There is no doubt that contestants on ‘The Apprentice’ would benefit from using the project management skills and techniques promoted by the APM. Just about every aspect of The Body of Knowledge would be relevant to the show.
Here are a few top tips that would make a difference to the success of the projects:
- Listen, listen, and listen to the brief, to your colleagues, to the experts.
- Plan the work at the start.
- Prepare a programme.
- Develop a work breakdown structure.
- Clarify roles and responsibilities.
- Make sure the team understand and share the project objectives.
- Facilitate discussion, bring out everyone’s ideas and develop a consensus.
- Manage your stakeholders.
- Develop contingency plans driven by an understanding of risk.
- Be proactive: if you aren’t going to meet a deadline, let the customer know in advance and try to mitigate the impact.
Real team working
The contestants’ objective is to get hired (or in the later series, go into partnership with Sir Alan). This conflicts with the objective to succeed at each task, as each contestant wants to present themselves in the best light and make sure the blame for failures falls on others.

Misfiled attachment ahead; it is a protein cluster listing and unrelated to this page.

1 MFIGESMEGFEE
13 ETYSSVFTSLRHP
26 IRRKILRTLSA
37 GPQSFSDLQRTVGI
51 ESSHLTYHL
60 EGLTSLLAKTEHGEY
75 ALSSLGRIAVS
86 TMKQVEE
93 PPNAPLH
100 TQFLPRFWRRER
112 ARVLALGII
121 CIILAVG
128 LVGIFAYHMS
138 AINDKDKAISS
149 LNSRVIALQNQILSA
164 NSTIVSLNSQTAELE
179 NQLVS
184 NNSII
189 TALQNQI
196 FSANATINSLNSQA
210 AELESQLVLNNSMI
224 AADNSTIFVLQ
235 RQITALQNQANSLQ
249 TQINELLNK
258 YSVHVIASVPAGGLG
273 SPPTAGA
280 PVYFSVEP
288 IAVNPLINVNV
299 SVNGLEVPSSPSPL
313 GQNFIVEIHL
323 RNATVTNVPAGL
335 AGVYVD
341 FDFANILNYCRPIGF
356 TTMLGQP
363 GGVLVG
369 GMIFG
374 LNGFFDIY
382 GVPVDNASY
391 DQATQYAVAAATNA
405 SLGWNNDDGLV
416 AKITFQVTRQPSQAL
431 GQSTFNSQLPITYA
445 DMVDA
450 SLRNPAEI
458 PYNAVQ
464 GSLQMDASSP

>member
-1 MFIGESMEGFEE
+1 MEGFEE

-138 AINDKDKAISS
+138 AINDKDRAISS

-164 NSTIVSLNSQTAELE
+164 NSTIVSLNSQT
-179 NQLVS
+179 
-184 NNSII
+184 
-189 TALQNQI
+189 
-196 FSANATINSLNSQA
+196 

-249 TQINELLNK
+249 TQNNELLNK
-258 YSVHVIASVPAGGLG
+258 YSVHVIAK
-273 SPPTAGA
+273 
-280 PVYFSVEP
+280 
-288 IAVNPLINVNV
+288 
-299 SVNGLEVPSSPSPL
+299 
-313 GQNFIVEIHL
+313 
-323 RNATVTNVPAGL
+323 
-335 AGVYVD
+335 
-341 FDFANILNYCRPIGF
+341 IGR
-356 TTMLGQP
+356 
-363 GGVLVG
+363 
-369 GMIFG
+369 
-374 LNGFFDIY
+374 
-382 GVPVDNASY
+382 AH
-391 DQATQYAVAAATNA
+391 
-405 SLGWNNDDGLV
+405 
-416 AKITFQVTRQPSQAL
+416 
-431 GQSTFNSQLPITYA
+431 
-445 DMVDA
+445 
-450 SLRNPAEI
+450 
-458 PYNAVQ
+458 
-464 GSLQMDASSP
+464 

In the last task of each series, previously fired contestants come back to help the finalists. Here, the egos are gone and the team members are there to support the project mangers complete the task.
There is much better communication and people are happy in their team role.
Is Sir Alan Sugar a good project sponsor?
Is it fair to blame team failures on the project manager? Isn’t the project sponsor responsible for achieving project success?
Sir Alan is good at identifying the business need but he doesn’t follow any of the other APM guidance for the project sponsor role. He doesn’t remain visible, review the projects as they proceed and doesn’t commit much time.
However, if he did these things, the projects would all succeed but the television series would fail! Arguably for Sir Alan, the project is to increase visibility of the AMS brand and to increase viewing figures.
On these criteria, Sir Alan is fulfilling the sponsor role admirably as these objectives are being achieved! And the programme has certainly caught the attention of the project management profession, given the number of posts on the subject on the APM discussion forum!
Can we learn about project management from the show?
Some people have used ‘The Apprentice’ as research for project management dissertations or for CPD, as the programme shows many ‘how not to’s’ of project management. However, its learning potential is limited, as evidenced by the RPP candidate who only claimed one hour’s CPD for watching a whole series of the programme.
The follow-up programme ‘The Apprentice – You’re Fired’ gives an opportunity for a discussion about each task and what could have been done better.